As on 9 September, non-food credit growth, on a year-on-year (y-o-y) basis, was 20.1%. That’s very high and doesn’t seem to square with the slowdown in economic activity. All the more so because at the end of July, y-o-y growth in non-food credit was 18.2%.

Well, that little mystery has been solved. The Reserve Bank of India’s month-end statement on the industry-wise deployment of gross bank credit shows that outstanding loans to the “petroleum, coal products and nuclear fuels" sector increased by 8,404 crore in August (between 29 July and 26 August). Over the same period, non-food credit increased by 31,490 crore. In short, 26.7% of the rise in non-food credit during August was on account of the loans to the petroleum sector. Most of the increase was undoubtedly on account of the under-recoveries of oil marketing companies that forced them to borrow more from banks to meet their cash flow needs.

Also See | Clogged Credit (PDF)

Growth in loan outstandings to the infrastructure sector was the other big increase during August, accounting for 6,174 crore. Taken together, growth in infrastructure lending and loans to the petroleum sector accounted for 46.3% of the total increase in non-food credit in August.

Also, while y-o-y growth in non-food credit is more or less at the same rate as last year, the fact is that non-food credit growth has slowed this fiscal. While growth has been 2.5% this fiscal year (till 26 August), it was 3.3% over the same period in fiscal 2011 (FY11).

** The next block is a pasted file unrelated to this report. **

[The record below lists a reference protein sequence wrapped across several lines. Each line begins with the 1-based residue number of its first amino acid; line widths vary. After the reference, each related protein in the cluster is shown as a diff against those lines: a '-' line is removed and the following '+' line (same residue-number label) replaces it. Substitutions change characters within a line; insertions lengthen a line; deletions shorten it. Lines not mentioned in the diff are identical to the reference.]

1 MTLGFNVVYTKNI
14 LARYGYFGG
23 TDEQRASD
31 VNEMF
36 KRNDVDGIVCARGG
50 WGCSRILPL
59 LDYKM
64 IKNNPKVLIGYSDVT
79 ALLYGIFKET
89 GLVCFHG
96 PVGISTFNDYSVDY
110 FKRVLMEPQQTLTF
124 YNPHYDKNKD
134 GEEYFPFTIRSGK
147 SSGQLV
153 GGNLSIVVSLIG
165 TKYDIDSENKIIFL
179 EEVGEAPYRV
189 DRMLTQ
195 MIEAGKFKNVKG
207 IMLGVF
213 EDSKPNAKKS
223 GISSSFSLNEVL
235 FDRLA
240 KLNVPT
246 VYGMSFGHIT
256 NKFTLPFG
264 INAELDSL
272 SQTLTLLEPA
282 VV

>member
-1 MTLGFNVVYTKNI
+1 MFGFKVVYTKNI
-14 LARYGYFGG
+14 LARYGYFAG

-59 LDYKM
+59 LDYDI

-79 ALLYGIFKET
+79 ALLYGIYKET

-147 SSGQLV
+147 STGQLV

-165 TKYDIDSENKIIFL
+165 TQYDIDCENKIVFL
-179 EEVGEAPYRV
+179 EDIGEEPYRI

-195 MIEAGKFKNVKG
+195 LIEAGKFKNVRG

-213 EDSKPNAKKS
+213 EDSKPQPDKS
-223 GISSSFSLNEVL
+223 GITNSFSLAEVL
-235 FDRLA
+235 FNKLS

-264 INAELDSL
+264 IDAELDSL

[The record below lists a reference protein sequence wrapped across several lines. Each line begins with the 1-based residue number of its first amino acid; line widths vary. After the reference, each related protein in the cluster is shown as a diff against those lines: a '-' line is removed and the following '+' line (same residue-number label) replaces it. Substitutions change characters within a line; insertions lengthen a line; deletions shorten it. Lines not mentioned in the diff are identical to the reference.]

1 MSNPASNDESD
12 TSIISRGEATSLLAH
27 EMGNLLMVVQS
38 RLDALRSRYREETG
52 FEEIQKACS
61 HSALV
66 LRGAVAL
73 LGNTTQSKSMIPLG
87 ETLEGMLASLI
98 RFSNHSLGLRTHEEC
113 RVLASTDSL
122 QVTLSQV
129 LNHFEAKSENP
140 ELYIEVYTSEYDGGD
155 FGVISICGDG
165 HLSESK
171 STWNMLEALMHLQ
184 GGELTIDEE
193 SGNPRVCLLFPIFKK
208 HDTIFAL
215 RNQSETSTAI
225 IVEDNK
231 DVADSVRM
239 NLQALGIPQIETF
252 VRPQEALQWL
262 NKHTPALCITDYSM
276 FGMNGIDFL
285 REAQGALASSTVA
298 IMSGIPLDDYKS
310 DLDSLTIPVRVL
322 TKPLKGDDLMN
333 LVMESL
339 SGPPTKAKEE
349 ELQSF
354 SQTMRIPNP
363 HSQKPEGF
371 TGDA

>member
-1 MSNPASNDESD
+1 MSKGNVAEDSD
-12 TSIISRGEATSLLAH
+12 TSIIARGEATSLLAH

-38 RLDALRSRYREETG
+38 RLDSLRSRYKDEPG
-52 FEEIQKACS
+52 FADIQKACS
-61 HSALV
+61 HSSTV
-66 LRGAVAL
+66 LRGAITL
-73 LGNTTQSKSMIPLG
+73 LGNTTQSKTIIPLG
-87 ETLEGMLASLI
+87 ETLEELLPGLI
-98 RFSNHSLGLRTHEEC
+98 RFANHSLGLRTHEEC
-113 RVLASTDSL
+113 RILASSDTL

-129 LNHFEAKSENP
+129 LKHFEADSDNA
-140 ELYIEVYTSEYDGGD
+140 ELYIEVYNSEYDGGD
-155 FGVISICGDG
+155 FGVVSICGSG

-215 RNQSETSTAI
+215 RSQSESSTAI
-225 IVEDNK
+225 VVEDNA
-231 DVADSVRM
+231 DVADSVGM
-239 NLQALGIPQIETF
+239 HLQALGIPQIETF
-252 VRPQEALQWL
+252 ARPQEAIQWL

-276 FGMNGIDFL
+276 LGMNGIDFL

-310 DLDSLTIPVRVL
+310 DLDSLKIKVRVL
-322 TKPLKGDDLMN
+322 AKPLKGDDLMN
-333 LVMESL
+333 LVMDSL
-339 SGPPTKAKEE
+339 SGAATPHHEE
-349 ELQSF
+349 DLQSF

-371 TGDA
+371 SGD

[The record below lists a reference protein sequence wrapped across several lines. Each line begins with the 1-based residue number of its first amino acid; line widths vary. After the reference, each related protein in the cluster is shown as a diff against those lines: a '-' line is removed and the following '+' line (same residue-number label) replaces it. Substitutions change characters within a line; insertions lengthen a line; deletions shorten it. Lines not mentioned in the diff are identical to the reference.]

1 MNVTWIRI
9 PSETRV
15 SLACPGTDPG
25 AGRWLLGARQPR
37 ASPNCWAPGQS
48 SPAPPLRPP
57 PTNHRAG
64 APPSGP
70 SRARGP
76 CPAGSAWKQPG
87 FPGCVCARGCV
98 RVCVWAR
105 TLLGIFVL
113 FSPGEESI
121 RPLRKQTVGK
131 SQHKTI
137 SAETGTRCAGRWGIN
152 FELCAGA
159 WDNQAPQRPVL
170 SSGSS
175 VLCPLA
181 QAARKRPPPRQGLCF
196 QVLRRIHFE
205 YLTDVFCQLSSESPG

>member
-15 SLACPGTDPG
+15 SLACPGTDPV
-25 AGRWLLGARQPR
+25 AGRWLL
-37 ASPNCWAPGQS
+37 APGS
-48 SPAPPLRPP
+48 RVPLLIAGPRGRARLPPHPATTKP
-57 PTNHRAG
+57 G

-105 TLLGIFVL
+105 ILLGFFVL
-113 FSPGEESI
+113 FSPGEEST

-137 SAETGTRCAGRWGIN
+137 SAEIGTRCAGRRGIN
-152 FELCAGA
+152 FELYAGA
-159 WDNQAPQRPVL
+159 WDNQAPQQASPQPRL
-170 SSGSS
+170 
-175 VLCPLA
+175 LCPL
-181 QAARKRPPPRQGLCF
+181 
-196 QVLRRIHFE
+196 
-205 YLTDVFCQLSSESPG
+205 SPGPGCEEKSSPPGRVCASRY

Interestingly, there has been zero growth in loan oustandings to the services sector this fiscal. Growth in personal loans has been 2.8% so far in FY12 compared with 4% over the corresponding period last year, although lending to the housing sector has been higher than last year.

Growth in loans to industry, however, has held up well at 5.8% so far this fiscal, the same rate as that during the year-ago period. But while outstanding loans to the petroleum sector fell by as much as 26.7% during the first five months of FY11, they are up 6.9% over the same period in FY12.

In short, the real picture shows that bank lending, too, has actually been slowing, despite the headline y-o-y numbers for non-food credit showing strong growth.

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